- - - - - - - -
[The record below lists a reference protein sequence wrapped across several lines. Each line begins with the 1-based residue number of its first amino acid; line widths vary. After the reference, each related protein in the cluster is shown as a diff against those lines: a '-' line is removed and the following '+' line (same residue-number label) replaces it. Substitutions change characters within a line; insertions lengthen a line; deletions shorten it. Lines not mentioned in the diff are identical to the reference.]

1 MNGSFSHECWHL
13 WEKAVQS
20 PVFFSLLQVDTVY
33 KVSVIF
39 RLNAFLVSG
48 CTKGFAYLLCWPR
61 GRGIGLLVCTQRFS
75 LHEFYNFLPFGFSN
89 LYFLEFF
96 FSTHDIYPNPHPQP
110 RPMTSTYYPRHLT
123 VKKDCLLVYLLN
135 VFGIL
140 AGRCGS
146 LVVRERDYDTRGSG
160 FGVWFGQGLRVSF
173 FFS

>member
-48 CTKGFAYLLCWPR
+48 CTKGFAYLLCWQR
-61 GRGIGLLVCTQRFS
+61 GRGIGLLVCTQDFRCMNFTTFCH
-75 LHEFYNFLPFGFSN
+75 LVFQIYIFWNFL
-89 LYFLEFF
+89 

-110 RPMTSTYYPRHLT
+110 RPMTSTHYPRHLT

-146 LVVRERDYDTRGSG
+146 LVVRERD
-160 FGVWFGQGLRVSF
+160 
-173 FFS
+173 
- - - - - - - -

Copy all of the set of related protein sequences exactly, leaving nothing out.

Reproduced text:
[The record below lists a reference protein sequence wrapped across several lines. Each line begins with the 1-based residue number of its first amino acid; line widths vary. After the reference, each related protein in the cluster is shown as a diff against those lines: a '-' line is removed and the following '+' line (same residue-number label) replaces it. Substitutions change characters within a line; insertions lengthen a line; deletions shorten it. Lines not mentioned in the diff are identical to the reference.]

1 MNGSFSHECWHL
13 WEKAVQS
20 PVFFSLLQVDTVY
33 KVSVIF
39 RLNAFLVSG
48 CTKGFAYLLCWPR
61 GRGIGLLVCTQRFS
75 LHEFYNFLPFGFSN
89 LYFLEFF
96 FSTHDIYPNPHPQP
110 RPMTSTYYPRHLT
123 VKKDCLLVYLLN
135 VFGIL
140 AGRCGS
146 LVVRERDYDTRGSG
160 FGVWFGQGLRVSF
173 FFS

>member
-48 CTKGFAYLLCWPR
+48 CTKGFAYLLCWQR
-61 GRGIGLLVCTQRFS
+61 GRGIGLLVCTQDFRCMNFTTFCH
-75 LHEFYNFLPFGFSN
+75 LVFQIYIFWNFL
-89 LYFLEFF
+89 

-110 RPMTSTYYPRHLT
+110 RPMTSTHYPRHLT

-146 LVVRERDYDTRGSG
+146 LVVRERD
-160 FGVWFGQGLRVSF
+160 
-173 FFS
+173 